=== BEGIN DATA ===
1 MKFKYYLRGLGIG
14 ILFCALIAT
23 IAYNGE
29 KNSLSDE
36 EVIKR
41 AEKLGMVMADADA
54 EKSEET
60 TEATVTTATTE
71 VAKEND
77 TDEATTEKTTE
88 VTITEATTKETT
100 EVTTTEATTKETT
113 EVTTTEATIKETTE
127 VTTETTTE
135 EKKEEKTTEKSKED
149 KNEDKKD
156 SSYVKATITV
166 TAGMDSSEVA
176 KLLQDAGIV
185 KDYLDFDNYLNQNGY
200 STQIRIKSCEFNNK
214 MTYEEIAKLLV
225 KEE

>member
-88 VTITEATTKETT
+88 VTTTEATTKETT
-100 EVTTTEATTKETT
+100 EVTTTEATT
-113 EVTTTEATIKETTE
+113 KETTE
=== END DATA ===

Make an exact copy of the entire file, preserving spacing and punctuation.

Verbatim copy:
1 MKFKYYLRGLGIG
14 ILFCALIAT
23 IAYNGE
29 KNSLSDE
36 EVIKR
41 AEKLGMVMADADA
54 EKSEET
60 TEATVTTATTE
71 VAKEND
77 TDEATTEKTTE
88 VTITEATTKETT
100 EVTTTEATTKETT
113 EVTTTEATIKETTE
127 VTTETTTE
135 EKKEEKTTEKSKED
149 KNEDKKD
156 SSYVKATITV
166 TAGMDSSEVA
176 KLLQDAGIV
185 KDYLDFDNYLNQNGY
200 STQIRIKSCEFNNK
214 MTYEEIAKLLV
225 KEE

>member
-88 VTITEATTKETT
+88 VTTTEATTKETT
-100 EVTTTEATTKETT
+100 EVTTTEATT
-113 EVTTTEATIKETTE
+113 KETTE